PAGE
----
Come ride bikes with me. Don’t dismiss as idle our idyll through an ideal autumn “leafscape” today, for our pedaling shows the way to a better Bay.
My bike has but one speed, unfashionable in a high-geared, tech-fueled world that now affords cyclists push-button shifting through a range of cogs and cranks sufficient to conquer the Alps and pass Porsches.
Single-speeding is limiting — then liberating. It makes you respect the lay of the land, to seek the gentler slopes that meander alongside the hills, to value the wooded corridors that block headwinds. Your pedaling becomes more efficient, your legs stronger. There is more to the bicycling life than more gears, bigger mileage, higher speeds.
The virtues of slow are especially relevant now to saving the Chesapeake Bay and the larger environment, as Congress debates major tax reforms based on a single, awful premise: Salvation demands that we gear up to grow the economy faster and bigger than ever.
“We face a crushing burden of debt which will take down our economy,” House Speaker Paul Ryan said. But his tax plan will add an acknowledged $1.5 trillion to $2 trillion to national indebtedness. It’s the only way “to get faster economic growth,” Ryan said. And “faster economic growth is necessary for us to get our debt under control.”
Never mind the circularity of that argument; or the fact that economists across the political spectrum think the level of growth Republicans are counting on is unachievable.
The real dirty secret is that virtually no one on either side of the political aisle thinks the unprecedented growth conjured by Trumpian, faith-based economics would be undesirable; just unrealistic.
But environmentally, such growth would be disastrous, as will be Congress’ all-out, desperate attempts to achieve it if the tax package passes with its present, pedal-to-the-metal economic expansionism — think repeal of regulations, fast-tracking fossil fuel energy projects, suppressing troublesome climate science.
And what’s bad for the planet’s bad for the Chesapeake, where a warming climate and sea level rise threaten wetlands, water quality and habitat. Plus, we’re going to be hard-pressed to meet air and water quality goals by 2025, even under the best of circumstances.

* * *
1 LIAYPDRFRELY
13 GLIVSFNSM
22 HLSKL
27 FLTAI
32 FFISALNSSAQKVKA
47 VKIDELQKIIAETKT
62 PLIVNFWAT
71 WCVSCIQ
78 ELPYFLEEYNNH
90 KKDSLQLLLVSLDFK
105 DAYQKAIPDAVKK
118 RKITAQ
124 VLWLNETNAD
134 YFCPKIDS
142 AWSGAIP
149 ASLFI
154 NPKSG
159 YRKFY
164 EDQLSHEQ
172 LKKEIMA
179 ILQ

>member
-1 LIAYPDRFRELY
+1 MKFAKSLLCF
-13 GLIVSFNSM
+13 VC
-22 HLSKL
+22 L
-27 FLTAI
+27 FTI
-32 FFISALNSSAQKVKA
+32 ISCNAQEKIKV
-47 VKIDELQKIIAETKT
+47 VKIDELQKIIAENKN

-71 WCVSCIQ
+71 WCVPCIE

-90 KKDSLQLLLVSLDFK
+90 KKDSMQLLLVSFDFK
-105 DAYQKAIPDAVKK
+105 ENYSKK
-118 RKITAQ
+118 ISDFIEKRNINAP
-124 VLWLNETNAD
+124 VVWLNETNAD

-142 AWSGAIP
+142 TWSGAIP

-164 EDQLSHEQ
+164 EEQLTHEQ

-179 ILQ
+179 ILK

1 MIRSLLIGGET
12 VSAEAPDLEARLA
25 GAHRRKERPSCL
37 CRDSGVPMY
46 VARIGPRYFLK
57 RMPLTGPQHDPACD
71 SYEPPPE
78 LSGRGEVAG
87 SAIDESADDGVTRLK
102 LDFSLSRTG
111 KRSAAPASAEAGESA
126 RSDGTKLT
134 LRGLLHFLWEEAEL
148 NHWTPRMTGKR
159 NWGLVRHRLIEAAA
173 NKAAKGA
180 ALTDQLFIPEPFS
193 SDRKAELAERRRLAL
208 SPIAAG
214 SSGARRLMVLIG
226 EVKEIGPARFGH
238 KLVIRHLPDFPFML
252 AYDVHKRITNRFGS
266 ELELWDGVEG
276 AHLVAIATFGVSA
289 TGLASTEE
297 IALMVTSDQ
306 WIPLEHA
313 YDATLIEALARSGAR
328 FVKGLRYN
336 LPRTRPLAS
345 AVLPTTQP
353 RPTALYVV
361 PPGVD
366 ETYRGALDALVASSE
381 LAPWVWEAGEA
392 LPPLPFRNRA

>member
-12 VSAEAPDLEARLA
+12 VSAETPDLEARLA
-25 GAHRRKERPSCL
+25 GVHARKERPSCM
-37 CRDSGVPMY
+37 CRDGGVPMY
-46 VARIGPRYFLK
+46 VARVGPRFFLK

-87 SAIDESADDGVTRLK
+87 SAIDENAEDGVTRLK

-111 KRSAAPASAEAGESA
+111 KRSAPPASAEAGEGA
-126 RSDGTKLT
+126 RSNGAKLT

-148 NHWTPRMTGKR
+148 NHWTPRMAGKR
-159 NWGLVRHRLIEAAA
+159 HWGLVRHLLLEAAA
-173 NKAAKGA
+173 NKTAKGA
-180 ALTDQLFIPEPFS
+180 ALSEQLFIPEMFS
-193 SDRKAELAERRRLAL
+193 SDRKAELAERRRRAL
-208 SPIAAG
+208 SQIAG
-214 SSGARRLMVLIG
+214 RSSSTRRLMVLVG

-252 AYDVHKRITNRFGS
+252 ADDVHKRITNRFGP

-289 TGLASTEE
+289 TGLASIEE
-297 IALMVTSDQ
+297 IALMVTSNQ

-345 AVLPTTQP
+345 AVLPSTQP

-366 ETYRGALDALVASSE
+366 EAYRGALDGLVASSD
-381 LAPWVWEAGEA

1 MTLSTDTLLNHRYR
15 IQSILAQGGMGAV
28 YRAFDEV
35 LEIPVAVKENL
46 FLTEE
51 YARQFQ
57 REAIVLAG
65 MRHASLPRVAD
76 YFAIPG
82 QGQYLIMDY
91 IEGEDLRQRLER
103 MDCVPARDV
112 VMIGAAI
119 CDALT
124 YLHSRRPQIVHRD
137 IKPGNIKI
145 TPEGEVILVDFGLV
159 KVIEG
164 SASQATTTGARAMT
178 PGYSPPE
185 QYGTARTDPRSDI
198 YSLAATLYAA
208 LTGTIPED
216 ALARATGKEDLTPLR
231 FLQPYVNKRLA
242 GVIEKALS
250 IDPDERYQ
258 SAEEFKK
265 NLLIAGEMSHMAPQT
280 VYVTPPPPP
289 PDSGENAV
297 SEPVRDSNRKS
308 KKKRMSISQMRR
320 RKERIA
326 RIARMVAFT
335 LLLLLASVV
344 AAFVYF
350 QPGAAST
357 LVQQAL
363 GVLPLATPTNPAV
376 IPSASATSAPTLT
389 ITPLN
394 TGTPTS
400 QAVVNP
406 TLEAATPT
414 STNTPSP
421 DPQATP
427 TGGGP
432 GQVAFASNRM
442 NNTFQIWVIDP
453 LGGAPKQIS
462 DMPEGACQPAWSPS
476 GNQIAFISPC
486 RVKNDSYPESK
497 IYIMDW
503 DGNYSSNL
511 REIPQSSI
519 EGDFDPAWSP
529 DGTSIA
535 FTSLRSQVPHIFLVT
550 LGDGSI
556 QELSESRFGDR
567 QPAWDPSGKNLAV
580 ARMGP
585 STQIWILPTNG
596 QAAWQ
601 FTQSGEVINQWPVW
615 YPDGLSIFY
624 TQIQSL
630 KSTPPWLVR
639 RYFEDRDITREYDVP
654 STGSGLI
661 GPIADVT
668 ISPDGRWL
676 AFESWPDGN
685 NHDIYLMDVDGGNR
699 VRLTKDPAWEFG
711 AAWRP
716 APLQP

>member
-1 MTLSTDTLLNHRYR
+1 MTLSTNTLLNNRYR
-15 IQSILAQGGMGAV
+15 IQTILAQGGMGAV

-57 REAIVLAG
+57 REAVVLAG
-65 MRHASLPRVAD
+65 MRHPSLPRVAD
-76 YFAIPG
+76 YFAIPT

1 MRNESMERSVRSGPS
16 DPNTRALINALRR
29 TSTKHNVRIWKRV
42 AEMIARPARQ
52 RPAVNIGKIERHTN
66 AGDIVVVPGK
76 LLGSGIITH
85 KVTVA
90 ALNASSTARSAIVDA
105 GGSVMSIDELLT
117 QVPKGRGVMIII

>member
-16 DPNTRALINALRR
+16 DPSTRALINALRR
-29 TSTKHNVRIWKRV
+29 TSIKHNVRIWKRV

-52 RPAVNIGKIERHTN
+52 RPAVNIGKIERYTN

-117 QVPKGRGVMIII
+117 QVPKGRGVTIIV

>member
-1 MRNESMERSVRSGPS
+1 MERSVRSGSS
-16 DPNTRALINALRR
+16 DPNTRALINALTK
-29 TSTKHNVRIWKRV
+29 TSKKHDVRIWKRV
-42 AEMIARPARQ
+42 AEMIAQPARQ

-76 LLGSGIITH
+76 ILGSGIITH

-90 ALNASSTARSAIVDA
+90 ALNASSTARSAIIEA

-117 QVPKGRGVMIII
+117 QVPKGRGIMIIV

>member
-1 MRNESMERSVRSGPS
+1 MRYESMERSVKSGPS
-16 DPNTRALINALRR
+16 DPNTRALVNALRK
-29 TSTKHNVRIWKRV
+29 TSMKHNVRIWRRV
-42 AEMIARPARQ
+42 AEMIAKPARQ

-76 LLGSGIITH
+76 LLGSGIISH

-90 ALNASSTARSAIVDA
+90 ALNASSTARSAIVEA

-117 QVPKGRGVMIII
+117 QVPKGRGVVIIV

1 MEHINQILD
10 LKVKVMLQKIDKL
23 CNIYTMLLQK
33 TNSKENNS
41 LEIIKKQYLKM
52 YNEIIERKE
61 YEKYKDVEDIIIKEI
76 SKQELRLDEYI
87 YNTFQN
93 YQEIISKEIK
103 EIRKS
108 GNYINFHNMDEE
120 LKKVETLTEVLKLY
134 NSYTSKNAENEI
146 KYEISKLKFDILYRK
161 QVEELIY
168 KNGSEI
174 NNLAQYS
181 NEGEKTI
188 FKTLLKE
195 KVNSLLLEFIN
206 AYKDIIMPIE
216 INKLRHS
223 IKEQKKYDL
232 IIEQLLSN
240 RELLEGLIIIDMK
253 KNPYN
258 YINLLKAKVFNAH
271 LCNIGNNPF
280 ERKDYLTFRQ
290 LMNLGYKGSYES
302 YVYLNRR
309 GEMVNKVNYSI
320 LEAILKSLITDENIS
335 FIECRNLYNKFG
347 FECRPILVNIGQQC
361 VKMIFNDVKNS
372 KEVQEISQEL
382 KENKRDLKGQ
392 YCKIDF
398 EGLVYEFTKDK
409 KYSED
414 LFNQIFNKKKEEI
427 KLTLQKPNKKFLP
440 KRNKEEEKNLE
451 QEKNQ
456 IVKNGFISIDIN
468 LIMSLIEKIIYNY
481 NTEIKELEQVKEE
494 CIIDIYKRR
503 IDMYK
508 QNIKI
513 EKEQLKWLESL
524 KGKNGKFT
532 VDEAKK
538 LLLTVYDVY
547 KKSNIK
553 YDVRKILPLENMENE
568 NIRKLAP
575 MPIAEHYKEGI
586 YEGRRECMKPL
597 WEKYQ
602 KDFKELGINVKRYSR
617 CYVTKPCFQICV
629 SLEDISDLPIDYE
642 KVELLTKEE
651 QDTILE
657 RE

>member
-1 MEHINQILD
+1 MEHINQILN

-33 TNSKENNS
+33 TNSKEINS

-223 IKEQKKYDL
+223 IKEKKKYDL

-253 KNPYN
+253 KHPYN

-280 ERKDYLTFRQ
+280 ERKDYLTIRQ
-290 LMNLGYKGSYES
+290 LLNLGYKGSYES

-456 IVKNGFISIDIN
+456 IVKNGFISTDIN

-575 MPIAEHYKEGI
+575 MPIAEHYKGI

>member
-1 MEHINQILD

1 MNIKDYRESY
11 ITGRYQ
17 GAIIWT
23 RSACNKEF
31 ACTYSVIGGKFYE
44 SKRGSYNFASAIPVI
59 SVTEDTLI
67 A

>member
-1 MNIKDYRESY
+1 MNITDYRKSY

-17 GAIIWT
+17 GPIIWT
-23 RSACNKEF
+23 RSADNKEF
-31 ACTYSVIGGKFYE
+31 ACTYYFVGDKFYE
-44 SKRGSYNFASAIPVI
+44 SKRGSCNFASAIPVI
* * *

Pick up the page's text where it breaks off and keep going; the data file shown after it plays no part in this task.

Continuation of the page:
And, environmental success is linked to economics as surely as my rear wheel is chained to my pedals.
The day may come when we achieve the inspiring vision articulated by green architect and designer William McDonough: “Imagine they announce a major new mall and your reaction is, ‘great’ that will mean cleaner air and water and more habitat for wildlife.”
In the meantime, despite progress in greening our economy, we still can’t grow without a negative impact on air and water, without depleting the habitats and natural resources we share with a shrinking array of other species, without adding to climate change.
And we scarcely even know how to hold a meaningful conversation about the broad implications of economic growth and environmental quality. Nor how to talk about the very real alternatives to high growth, and the benefits of steady-state economies that put no premium on growth at all.
An economy undevoted to growth is usually disparaged in terms of “grow or die,” but it is more about quality over quantity. It emphasizes moderation of the rampant depletion of natural resources or filling the air and water with wastes like carbon dioxide. Education, innovation, community, time to ride a bicycle — all can still grow. Population would not need to.
We need such conversations — not just because of growth’s environmental impacts — but because uncritically chasing after high growth as the path to greater national well-being is a dead-end strategy.
Consider the 4–6 percent annual economic growth projections spouted wishfully by supporters of current tax reforms — the way Congress pledges to atone for all the loss of revenue.
There were several decades where growth did come at least near the current, wild projections, writes economist Robert J. Gordon in his epic, The Rise and Fall of American Growth (2016; Princeton University Press).
But that ended by the 1970s, and was fueled by truly fundamental innovations, such as the automobile, the electrification of the United States and antibiotics, as well as the kind of world-shaking events we always capitalize: World War II and the New Deal that followed the Great Depression.
That period’s not repeatable, Gordon and others argue, and the modest economic growth of recent decades bears him out. Productivity, or output per unit of labor and capital, is key to real growth, and it has been comparatively sluggish for decades.
But Congress persists in chasing high growth like an old dog who in puppyhood found something gloriously stinky to roll in, then revisits the spot daily with undiminished expectation.
An old dog may be indulged, but the crew in the U.S. Capitol would profoundly change our economy, environment be damned, addicted to growth that can’t happen.
Let them ride single-speeds.